Kansas City Royals (86-62) at Detroit Tigers (69-78)
Time/Place: 1:08 p.m., Comerica Park
SB Nation blog: Royals Review
Pitching Matchup: RHP Kris Medlen (4-1, 3.92 ERA) vs. RHP Alfredo Simon (13-9, 4.91 ERA)
Three years ago, Kris Medlen was one of the most dominant pitchers in baseball. The Atlanta Braves stuck their then-26-year-old righthander in the bullpen for the first half of the season to limit his innings following Tommy John surgery in late 2010, and were rewarded with a record-breaking second half. Medlen joined their rotation in late July and blitzed the National League for a 9-0 record and 0.97 ERA in 12 starts. He regressed some in 2013 (as expected), but still posted a solid 3.11 ERA and 3.48 FIP in 197 innings, good enough for 2.6 WAR.
With the Braves poised to defend their NL East Division title heading into 2014, Medlen went under the knife for a second Tommy John surgery. Instead of a big payday on the open market last winter, Medlen signed a two-year, $8.5 million contract with the Royals. He returned to the majors in late July, nearly 20 months after his last start with the Braves. He spent a month in the bullpen, where he put together a 2.51 ERA and 3.15 FIP in 14 1/3 innings.
Since he moved to the rotation in August, Medlen has allowed a 4.60 ERA. However, seven of the 15 runs he has allowed came in one start, and he has three quality starts in five outings. His stellar command already appears to be intact following the second Tommy John, as he has walked just 6.3 percent of hitters he has faced this season. His two-seam fastball is back to form, helping him generate a 53.5 percent ground ball rate in 43 2/3 total innings.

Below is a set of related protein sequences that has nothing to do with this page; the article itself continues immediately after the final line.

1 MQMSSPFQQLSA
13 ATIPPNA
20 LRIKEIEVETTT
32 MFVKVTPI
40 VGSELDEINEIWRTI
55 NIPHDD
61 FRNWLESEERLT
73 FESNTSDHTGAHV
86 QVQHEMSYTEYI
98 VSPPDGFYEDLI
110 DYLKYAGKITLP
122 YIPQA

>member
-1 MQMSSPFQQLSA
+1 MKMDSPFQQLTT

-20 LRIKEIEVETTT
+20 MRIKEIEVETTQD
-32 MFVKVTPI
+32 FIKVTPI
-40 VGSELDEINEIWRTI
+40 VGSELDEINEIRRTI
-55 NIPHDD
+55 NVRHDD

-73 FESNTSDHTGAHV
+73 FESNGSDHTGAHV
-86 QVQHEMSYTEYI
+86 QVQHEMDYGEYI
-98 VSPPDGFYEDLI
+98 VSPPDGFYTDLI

Given the movement on Alfredo Simon's fastball, it's a wonder that his ground ball rate is only 43.3 percent this season. Simon is at his best when he keeps the ball down in the zone. Only 28 of the 72 extra base hits Simon has allowed have come on pitches in the lower third of the strike zone or below, which constitutes over 50 percent of the pitches he has thrown this season. When he leaves the ball up, it gets punished.
Hitter to fear: Eric Hosmer (.500/.571/1.333 in 7 plate appearances)
Hitter to fail: Ben Zobrist (.214/.353/.357 in 17 plate appearances)
Despite leading the Tigers in innings pitched and games started, Simon has only faced the Royals one time in 2015. That start came all the way back in April, and it did not go well. Simon allowed six runs on nine hits in 4 1/3 innings, resulting in his first loss of the season. The Royals have handled him well throughout his career in limited meetings, hitting .276/.344/.534. Alex Gordon and Eric Hosmer have both homered off Simon previously.
The Tigers' dominance over the AL Central Division is one of the more puzzling oddities of the 2015 season. Most teams that sport a 37-27 record against their own division are playoff-bound, if not in the thick of the race. The Royals themselves are 37-29 against the Central, and they own the best record in the American League.
The Tigers, meanwhile, have an abysmal 32-51 record with a run differential of -105 against everyone else. They have a chance to take the season series against the Royals today, which doesn't really mean much given their record, but it's kind of funny (especially given their -34 run differential against Kansas City this season).
Bad Simon returns and the Tigers drop the series finale.